Anathema Sit! Good Anathema!


Random biblical nerdery: today I learned that the meaning of the Greek word “anathema” had shifted during the time of Biblical composition. We see both usages in the Septuagint (LXX), the Greek version of the Jewish Scriptures which actually predates the current Hebrew version of the Old Testament. The LXX was composed and compiled in about 132 BC in Alexandria. The purpose of this text was to give to Jews living out in the world, who no longer spoke a fluent Hebrew, their Sacred Texts in their own language. Tradition says that 70 (or 72) scholars compiled the text, hence the name Septuagint and the abbreviation LXX, both of which mean 70. Some Biblical Texts were written in Hebrew, of course, others were in Aramaic. A few books, however, were written in Greek with no precursors in other languages that we can find today. For this reason (and for others) when the Official Hebrew text was recompiled and standardized in the 9th century or so, these texts are no longer part of the “Hebrew” Bible since they were not in Hebrew at all. These books, seemingly composed in Greek (possibly not), are part of the Non-Hebrew, Jewish tradition. Is their Greek usage older or newer than the Translations of the Torah? I don’t know.

Anyway: In the book of Deuteronomy we see a use of “Anathema” which might make sense to us.

– Neither shalt thou bring any thing of the idol into thy house, lest thou become an anathema, like it.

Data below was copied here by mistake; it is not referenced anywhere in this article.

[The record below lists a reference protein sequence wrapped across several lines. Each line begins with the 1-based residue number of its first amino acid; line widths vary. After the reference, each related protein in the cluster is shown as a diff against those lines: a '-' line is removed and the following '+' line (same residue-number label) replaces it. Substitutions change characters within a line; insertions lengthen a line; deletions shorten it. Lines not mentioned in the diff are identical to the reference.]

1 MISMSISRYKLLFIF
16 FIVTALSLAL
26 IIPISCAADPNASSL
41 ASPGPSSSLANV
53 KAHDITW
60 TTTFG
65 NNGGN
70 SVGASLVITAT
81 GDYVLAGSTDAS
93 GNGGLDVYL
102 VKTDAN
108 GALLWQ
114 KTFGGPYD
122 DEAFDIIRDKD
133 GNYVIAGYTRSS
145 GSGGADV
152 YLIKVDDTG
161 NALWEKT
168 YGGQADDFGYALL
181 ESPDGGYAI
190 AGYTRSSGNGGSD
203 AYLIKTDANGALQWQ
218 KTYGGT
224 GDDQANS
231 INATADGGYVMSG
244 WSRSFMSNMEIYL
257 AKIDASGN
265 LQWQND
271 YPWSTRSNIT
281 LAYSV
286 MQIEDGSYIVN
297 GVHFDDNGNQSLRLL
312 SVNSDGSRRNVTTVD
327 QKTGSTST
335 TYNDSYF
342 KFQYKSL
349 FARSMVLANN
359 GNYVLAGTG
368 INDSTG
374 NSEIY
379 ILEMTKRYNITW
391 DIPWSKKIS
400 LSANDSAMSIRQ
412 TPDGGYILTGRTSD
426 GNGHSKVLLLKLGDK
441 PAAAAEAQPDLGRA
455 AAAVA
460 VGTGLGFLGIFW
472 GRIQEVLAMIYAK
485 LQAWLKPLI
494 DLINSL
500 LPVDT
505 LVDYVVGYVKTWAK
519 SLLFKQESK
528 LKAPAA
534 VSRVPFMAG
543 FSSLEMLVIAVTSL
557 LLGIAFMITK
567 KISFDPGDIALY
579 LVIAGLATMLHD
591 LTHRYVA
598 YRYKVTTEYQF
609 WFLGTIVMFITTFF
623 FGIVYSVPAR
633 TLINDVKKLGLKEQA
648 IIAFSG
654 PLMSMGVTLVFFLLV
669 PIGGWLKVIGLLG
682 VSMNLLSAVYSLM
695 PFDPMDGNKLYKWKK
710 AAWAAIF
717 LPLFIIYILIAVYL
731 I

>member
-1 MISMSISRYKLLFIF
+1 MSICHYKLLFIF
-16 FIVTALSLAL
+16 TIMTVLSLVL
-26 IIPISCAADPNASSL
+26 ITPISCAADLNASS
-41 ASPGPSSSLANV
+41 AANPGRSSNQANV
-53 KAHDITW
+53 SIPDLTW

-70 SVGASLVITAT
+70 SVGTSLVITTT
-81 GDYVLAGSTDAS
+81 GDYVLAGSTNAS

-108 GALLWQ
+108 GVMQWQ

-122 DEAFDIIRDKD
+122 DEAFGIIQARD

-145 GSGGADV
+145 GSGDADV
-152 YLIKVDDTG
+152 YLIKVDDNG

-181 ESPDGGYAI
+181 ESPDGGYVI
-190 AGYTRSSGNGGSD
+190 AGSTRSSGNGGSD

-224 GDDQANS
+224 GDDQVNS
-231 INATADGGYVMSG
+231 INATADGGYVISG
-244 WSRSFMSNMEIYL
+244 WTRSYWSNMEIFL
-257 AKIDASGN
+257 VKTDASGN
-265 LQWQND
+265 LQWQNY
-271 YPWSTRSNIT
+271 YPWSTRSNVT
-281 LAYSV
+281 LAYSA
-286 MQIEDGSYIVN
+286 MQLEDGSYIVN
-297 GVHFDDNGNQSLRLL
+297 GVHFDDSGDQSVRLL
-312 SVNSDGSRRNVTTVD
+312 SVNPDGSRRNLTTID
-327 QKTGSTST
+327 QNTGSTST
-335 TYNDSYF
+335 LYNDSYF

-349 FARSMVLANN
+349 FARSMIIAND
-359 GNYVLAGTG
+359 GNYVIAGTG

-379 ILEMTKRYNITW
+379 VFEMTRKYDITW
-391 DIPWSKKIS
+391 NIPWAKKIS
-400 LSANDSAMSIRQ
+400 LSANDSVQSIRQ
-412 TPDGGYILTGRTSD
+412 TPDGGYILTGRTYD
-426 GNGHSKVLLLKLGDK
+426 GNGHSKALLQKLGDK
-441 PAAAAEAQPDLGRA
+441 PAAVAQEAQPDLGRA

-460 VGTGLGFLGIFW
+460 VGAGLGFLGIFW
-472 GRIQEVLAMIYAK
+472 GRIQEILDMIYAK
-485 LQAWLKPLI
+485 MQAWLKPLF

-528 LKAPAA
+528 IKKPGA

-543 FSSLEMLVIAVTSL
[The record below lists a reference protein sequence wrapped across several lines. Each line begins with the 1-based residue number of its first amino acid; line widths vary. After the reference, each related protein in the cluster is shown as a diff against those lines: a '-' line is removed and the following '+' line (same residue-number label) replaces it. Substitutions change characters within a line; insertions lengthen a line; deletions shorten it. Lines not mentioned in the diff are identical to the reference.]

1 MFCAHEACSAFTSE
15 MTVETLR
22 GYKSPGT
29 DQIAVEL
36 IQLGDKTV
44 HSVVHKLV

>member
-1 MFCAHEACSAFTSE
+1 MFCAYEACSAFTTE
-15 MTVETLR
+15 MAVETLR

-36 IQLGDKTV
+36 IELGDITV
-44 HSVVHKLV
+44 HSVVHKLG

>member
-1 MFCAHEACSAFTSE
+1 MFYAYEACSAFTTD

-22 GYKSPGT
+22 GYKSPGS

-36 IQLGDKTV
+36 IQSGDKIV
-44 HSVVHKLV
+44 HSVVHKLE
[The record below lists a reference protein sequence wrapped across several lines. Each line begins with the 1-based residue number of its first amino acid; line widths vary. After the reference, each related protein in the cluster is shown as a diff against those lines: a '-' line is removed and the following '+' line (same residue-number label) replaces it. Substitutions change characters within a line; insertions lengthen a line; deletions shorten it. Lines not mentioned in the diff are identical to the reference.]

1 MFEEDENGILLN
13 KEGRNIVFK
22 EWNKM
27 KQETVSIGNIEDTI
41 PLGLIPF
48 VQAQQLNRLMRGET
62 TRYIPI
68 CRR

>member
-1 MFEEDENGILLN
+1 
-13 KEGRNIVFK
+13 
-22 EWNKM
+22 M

Nec inferes quippiam ex idolo in domum tuam, ne fias anathema, sicut et illud est.
-καὶ οὐκ εἰσοίσεις βδέλυγμα εἰς τὸν οἶκόν σου καὶ ἔσῃ ἀνάθημα ὥσπερ τοῦτο
Deut 7:26 (Douay, Vulgate, LXX)

Anathem here renders the Hebrew, חֵ֖רֶם or harem. Pretty much the same as the Arab word haram. It means really, really bad (forbidden).

However, in the book of Judith, using the Douay, we find “anathema” with a whole other meaning.

– And Judith offered for an anathema of oblivion all the arms of Holofernes,
Porro Judith universa vasa bellica Holofernis, quae dedit illi populus,
– καὶ ἀνέθηκεν Ιουδιθ πάντα τὰ σκεύη Ολοφέρνου ὅσα ἔδωκεν ὁ λαὸς αὐτῇ
Judith 16:23 (Douay, Vulgate) 16:19 (LXX)

Here, anathema is used in its original, Greek meaning of “Dedicated Votive Offering.” I think it’s interesting that St Jerome did not use “anathema” at all in the Latin since, by his time, the word had come to mean something literally the opposite of its original understanding.

That’s it. No conclusions, just an interesting Biblical word commentary. But here is a bit of wordplay: The Protestants say the Mass is Anathema, but not Anathema, which makes them Anathema.

Author: Huw Richardson

A Dominican Tertiary living in San Francisco, CA. He has worked in tech (mostly) since 1999 and enjoys cooking, keto, cats, long urban hikes, and SF Beer Week.